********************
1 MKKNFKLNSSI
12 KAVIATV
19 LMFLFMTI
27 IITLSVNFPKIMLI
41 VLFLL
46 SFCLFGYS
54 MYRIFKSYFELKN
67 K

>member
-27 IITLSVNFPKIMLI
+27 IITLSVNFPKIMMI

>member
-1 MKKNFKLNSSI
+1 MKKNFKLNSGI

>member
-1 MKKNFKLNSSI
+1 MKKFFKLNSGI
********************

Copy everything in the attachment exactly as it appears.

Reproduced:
1 MKKNFKLNSSI
12 KAVIATV
19 LMFLFMTI
27 IITLSVNFPKIMLI
41 VLFLL
46 SFCLFGYS
54 MYRIFKSYFELKN
67 K

>member
-27 IITLSVNFPKIMLI
+27 IITLSVNFPKIMMI

>member
-1 MKKNFKLNSSI
+1 MKKNFKLNSGI

>member
-1 MKKNFKLNSSI
+1 MKKFFKLNSGI